Three Bristol academics recognised with honours from Royal Aeronautical Society
Press release issued: 29 November 2022
It’s skies the limit for three University of Bristol academics who have received awards from the Royal Aeronautical Society distributed for achievement, innovation and excellence.
Prof Jonathan Cooper, Dr Duc Nguyen and Dr Joshua Hoole of Bristol’s Faculty of Engineering have all picked up accolades for their impressive academic contributions and were awarded at a special ceremony in London last night.
Jonathan Cooper is the Airbus RAEng Sir George White Professor of Aerospace Engineering at Bristol. He has received an Honorary Fellowship from the RAeS. He has worked for over 30 years in UK academia, working closely with UK and world-wide aerospace industry on the development of technologies that exploit fluid structure interactions to reduce the environmental impact of future aircraft designs.
His research undertaken as a Royal Academy of Engineering Research chair has been funded by Airbus, the EU Horizon and Clean Sky Programmes, EPSRC and the Aerospace Technology Institute. He is Fellow of the Royal Academy of Engineering (RAEng) and the American Institute of Aeronautics and Astronautics (AIAA), and was recently the President of the Royal Aeronautical Society from 2019 to 2021.
He said: “I am extremely honoured to be awarded an Honorary Fellowship from the Royal Aeronautical Society, the world’s oldest professional organisation dedicated to the science of aeronautics. I look forward to continuing my research aiming towards achieving net-zero aviation, with the continuing support of the researchers and academic staff at the University of Bristol and beyond.”
Dr Duc Nguyen has received the Young Persons’ Achievement Award reserved for a young person or team for exceptional achievement or promise in aerospace.
Dr Nguyen received an MEng in 2019 and a PhD in 2021 from the Department of Aerospace Engineering at the University. Since then, he has held both post-doctoral research and teaching roles at the university. His research outputs include eight peer-reviewed journal articles and ten conference contributions, covering aircraft dynamics, bifurcation methods, and automatic control of composites manufacturing. He is interested in the applications of dynamical systems theory to contemporary aerospace problems. In addition, Dr Nguyen has served as a reviewer for multiple leading academic journals.
Dr Nguyen has co-created a short course on nonlinear flight mechanics for BAE Systems, led by Professor Mark Lowenberg at Bristol. He also teaches an online course in control engineering for the University of Cambridge, where he contributed two science communication articles to the Cambridge Core Blog.
Dr Nguyen holds a private pilot license.
“This award reflects the excellent guidance and support I've received from the university since my time as an undergraduate student,” he said. “It is my pleasure to strengthen to our strong relationship with the Royal Aeronautical Society, and I look forward to tackling the biggest challenges facing the aerospace sector in the 21st century.”
Dr Joshua Hoole has received the Young Persons’ Awards for his paper titled ‘Landing Gear Ground Manoeuvre Statistics from Automatic Dependent Surveillance-Broadcast Transponder Data’.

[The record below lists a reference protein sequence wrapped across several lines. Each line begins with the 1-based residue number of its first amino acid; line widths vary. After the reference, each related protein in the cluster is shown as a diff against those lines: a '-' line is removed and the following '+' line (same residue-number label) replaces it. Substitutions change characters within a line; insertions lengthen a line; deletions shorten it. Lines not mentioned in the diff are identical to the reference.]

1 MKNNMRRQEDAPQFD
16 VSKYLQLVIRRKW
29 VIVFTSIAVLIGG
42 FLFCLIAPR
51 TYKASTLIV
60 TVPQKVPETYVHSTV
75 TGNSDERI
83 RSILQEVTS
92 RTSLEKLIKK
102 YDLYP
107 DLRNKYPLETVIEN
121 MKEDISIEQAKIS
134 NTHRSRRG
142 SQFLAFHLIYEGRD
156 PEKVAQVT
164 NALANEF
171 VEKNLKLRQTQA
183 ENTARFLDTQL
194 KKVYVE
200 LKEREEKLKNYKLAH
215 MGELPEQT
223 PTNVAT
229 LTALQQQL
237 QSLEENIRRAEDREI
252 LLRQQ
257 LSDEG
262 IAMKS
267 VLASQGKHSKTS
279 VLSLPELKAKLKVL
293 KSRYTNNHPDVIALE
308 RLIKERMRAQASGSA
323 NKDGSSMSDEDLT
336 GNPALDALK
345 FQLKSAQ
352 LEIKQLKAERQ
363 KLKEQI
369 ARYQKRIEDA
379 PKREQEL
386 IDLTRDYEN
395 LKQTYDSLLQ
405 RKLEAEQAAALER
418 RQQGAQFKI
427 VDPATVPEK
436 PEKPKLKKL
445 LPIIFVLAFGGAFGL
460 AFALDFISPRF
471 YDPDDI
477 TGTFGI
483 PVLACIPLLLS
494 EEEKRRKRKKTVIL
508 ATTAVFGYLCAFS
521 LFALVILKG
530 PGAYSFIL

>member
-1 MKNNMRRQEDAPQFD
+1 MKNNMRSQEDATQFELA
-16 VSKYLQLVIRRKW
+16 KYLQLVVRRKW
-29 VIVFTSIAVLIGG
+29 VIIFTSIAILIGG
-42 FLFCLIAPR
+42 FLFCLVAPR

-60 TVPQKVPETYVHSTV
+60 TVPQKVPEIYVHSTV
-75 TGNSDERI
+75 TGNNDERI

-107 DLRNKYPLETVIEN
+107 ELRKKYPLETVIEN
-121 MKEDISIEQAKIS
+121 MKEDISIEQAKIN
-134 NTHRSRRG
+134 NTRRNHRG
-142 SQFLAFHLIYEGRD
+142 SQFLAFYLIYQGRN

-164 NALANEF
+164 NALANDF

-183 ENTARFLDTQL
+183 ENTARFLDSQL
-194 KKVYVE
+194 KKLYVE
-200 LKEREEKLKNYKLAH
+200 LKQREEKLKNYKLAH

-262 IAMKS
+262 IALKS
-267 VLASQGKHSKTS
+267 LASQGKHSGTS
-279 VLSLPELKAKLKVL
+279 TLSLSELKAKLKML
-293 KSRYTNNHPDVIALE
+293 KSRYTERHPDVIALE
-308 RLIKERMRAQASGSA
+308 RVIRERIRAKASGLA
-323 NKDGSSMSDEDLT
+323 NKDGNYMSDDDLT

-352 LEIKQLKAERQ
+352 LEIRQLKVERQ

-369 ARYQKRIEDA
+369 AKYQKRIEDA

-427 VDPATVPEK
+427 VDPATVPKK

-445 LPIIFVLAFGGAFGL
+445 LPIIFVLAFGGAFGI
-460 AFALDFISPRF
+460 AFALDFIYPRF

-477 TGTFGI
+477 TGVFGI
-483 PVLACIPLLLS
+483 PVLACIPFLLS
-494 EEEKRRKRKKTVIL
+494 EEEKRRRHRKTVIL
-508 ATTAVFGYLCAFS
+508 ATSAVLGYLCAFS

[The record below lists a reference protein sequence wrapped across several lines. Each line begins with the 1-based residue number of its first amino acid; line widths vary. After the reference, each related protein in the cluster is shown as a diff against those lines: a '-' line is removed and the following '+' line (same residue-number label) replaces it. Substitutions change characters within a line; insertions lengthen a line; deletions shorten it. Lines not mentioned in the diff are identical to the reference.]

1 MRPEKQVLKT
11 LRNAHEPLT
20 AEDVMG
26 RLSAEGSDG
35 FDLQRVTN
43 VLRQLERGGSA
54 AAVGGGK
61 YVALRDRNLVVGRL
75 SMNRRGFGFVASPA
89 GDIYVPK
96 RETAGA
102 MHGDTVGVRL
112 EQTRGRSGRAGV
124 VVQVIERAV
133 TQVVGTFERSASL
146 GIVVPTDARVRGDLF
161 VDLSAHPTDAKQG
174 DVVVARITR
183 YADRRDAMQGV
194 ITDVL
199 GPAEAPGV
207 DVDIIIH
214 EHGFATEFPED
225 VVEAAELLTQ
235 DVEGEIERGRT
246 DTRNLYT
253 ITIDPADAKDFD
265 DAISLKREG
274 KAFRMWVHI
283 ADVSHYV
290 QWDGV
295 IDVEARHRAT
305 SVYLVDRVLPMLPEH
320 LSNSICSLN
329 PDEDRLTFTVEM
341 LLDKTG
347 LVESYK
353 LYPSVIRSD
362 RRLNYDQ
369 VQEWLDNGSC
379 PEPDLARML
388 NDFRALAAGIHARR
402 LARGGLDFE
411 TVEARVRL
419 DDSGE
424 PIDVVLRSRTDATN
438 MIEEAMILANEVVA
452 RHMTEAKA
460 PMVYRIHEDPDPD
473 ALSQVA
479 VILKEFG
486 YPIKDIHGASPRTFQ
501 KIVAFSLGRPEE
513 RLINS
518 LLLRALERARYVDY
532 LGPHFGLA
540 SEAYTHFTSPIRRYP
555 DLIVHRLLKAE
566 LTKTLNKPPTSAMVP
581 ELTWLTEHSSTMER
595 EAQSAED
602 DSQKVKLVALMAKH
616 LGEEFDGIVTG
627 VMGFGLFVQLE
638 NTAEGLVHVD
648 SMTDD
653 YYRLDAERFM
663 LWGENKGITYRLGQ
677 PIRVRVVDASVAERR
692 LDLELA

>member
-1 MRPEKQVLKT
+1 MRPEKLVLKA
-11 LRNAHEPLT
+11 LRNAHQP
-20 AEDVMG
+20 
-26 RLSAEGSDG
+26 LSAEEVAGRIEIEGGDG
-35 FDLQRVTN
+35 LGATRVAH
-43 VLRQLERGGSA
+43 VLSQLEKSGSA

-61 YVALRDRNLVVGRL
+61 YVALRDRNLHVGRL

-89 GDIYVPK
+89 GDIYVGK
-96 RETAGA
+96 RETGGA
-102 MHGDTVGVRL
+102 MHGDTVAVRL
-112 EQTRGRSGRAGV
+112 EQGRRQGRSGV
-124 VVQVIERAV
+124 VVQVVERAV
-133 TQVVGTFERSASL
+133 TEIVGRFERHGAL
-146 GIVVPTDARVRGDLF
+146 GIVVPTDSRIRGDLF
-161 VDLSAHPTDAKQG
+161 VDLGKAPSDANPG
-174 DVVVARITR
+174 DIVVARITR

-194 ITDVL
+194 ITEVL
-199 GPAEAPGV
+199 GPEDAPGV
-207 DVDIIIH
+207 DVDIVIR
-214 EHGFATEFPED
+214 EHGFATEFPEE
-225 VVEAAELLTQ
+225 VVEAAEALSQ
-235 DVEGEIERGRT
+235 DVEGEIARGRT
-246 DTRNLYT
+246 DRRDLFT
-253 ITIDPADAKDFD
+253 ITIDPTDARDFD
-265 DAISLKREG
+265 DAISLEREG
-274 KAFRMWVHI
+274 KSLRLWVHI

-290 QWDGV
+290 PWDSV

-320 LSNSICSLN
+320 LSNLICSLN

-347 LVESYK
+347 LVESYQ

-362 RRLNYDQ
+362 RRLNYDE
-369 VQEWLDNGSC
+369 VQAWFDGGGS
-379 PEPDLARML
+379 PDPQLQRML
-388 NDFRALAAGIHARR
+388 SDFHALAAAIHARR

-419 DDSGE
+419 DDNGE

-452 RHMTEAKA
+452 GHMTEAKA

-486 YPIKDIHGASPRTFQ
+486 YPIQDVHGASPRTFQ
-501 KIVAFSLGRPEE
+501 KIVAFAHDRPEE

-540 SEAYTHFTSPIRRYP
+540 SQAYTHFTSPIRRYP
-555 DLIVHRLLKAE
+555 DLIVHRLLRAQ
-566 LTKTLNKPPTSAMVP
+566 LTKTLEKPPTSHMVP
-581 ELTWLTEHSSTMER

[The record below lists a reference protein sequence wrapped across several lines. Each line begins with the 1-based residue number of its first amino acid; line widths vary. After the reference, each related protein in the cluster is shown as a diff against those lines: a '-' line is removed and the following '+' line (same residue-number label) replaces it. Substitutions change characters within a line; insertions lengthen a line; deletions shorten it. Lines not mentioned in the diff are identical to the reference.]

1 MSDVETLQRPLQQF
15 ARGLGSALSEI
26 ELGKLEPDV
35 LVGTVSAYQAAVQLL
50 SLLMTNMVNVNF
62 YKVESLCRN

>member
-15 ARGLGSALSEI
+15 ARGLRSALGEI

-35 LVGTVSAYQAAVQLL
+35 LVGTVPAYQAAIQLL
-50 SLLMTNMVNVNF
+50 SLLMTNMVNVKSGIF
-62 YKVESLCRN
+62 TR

Dr Hoole is currently a Lecturer in Systems Engineering in the Department of Aerospace Engineering at Bristol, where he also received the MEng and PhD degrees in Aerospace Engineering in 2016 and 2020 respectively. To date, his research has focused on the structural reliability of safe-life aerospace structures, and the development of usage profiles for aerospace systems using Automatic Dependent Surveillance-Broadcast (ADS-B) transponder trajectories and data. He has recently expanded his research to include the characterisation of manufacturing variability in high power electrical machines for transportation applications, within the University’s Electrical Energy Management Group.
He said: “It’s always so exciting to receive recognition for research work and the Royal Aeronautical Society’s Young Persons’ Written Paper Award is a real boost of confidence for someone starting out in their academic career. I’d like to extend thanks to the Royal Aeronautical Society for selecting this paper from The Aeronautical Journal and of course, this work would not have been possible without the rest of the research team involved. The paper itself exploits the massive growth of real-time aircraft tracking data to help us develop future aerospace systems that could be more sustainable”.
The Royal Aeronautical Society has been honouring outstanding achievers in the global aerospace industry since 1909, when Wilbur and Orville Wright came to London to receive the Society’s first Gold Medal. Over the years, honouring aerospace achievers in this way has become an annual tradition.
Peter Round FRAeS, President of the Royal Aeronautical Society, said: “The RAeS Awards offers an opportunity to recognise and celebrate outstanding contributions from senior executives and future leaders within engineering, defence, flight operations, training, space, research and education annually. The achievements of this year’s award winners showcase the ongoing innovation and commitment to excellence that exists across the breadth of our global aerospace, aviation and space industries and we congratulate them on their accomplishments and success.”